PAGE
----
REVEALED: New Emails Show More Clinton/Russia collusion
The REAL Russian collusion story starring Bill and Hillary Clinton has a new twist.
In addition to the new FBI documents proving the Clintons sold our nation’s uranium to the Russians for a fat “donation” to The Clinton Foundation, new emails recovered show that Bill Clinton’s trip to Russia in June of 2010 was about helping family members “grow investments in their business with Russian oligarchs and other businesses.”
A close associate of Bill Clinton who was directly involved in the Moscow trip and spoke on condition of anonymity, described to The Hill the circumstances surrounding how Bill Clinton landed a $500,000 speaking gig in Russia and then came up with the list of Russians he wanted to meet.
Documents show Bill Clinton’s personal lawyer on April 5, 2010, sent a conflict of interest review to the State Department asking for permission to give the speech in late June, and it was approved two days later.
The Clinton friend said the former president’s office then began assembling a list of requests to meet with Russian business and government executives whom he could meet on the trip. One of the goals of the trip was to try to help a Clinton family relative “grow investments in their business with Russian oligarchs and other businesses,” the friend told The Hill.
“It was one of the untold stories of the Russia trip. People have focused on Uranium One and the speaking fees, but opening up a business spigot for the family business was one only us insiders knew about,” the friend said.
“We knew of some sort of transactions in which the Clintons received funds and Russia received approvals, and the question has always been how and if those two events are connected,” he said. “I think this provides further evidence the two may be connected.”
In response the Clinton camp still calls this damning evidence “fake news.”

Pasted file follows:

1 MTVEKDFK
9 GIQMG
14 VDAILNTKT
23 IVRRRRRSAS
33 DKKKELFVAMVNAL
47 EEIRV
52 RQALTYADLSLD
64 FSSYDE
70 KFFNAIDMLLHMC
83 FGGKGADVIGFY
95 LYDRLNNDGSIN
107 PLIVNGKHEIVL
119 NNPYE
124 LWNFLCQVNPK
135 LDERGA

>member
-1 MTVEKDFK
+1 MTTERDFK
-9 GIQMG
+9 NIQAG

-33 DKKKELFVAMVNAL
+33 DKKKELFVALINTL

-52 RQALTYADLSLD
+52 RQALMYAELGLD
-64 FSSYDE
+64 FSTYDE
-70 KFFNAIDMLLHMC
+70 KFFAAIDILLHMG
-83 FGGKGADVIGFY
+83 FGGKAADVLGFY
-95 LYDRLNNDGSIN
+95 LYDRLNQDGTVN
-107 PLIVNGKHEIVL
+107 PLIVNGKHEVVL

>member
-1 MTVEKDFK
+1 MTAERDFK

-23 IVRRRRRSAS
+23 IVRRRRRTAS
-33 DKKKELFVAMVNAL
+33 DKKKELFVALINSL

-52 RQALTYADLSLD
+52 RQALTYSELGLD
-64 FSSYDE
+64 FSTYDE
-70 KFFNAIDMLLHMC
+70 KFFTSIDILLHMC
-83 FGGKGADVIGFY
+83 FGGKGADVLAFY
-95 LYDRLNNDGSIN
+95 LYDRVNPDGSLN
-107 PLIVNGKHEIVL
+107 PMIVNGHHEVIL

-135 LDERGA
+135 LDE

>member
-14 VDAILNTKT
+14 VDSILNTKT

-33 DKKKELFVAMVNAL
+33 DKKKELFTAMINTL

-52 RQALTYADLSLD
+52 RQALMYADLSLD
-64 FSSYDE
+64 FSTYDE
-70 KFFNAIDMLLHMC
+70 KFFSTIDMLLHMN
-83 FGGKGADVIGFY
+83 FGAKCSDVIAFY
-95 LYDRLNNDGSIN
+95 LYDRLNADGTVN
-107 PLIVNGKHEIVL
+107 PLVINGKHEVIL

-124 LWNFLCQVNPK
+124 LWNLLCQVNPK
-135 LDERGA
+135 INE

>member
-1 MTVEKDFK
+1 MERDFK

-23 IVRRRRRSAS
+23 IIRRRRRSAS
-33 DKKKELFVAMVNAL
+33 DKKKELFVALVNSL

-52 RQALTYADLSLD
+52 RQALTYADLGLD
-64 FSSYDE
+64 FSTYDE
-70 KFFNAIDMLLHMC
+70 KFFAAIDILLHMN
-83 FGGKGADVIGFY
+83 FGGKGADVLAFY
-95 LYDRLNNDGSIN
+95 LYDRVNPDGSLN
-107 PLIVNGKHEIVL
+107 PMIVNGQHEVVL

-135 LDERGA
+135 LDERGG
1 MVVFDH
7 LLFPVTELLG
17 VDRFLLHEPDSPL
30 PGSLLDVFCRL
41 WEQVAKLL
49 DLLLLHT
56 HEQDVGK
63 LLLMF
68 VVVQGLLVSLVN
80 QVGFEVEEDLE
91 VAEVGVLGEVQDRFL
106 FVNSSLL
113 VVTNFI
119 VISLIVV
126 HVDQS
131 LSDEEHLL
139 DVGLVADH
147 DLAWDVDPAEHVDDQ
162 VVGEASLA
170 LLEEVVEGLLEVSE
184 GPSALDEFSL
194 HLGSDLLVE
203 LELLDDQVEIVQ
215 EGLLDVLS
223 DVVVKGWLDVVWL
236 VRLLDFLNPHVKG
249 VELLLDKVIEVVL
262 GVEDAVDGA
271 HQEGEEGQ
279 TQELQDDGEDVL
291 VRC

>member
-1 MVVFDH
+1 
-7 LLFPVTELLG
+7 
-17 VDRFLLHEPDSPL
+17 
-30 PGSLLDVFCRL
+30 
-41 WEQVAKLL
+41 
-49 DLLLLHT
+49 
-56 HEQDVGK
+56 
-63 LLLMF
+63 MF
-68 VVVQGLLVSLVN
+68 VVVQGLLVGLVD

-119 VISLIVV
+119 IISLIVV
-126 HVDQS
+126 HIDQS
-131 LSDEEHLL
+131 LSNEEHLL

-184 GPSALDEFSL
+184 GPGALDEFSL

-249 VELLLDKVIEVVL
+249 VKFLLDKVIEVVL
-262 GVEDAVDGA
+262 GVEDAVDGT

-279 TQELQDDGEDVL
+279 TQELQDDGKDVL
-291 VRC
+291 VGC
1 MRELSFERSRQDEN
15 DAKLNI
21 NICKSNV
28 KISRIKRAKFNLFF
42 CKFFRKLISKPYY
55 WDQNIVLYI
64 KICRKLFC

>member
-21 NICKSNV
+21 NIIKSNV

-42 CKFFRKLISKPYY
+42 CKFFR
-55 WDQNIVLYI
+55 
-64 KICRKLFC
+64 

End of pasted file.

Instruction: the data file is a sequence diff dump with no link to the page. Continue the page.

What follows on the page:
“Aides to the ex-president, Hillary Clinton and the Clinton Foundation said Bill Clinton did not have any conversations about Rosatom or the Uranium One deal while in Russia, and that no one connected to the deal was involved in the trip. A spokesman for Secretary Clinton said Thursday the continued focus on the Uranium One deal smacked of partisan politics aimed at benefiting Donald Trump.”
We reported recently of FBI documents released proving the Clintons participated in bribes, kickbacks, and pay for play with the Russians. Hillary Clinton maintains her innocence.
“I would say it’s the same baloney they’ve been peddling for years, and there’s been no credible evidence by anyone. In fact, it’s been debunked repeatedly and will continue to be debunked.”
Over the next week America will be treated to more evidence around the crooked dealings of the Clintons and supporters. There will be no bounds in participants, even leading to Obama and high-level staffers.
Ironically, none of this is real news.
I wrote of the post-election demise of The Clinton Foundation:
I have two words for the Clintons: Lance Armstrong.
Like Lance Armstrong, the Clintons have been doping, politically speaking.
At one point in the investigation of the allegations that Armstrong used banned substances to win, he replied,
“Extraordinary claims require extraordinary proof.”
When it comes to the Clintons, even extraordinary proof hasn’t worked so far.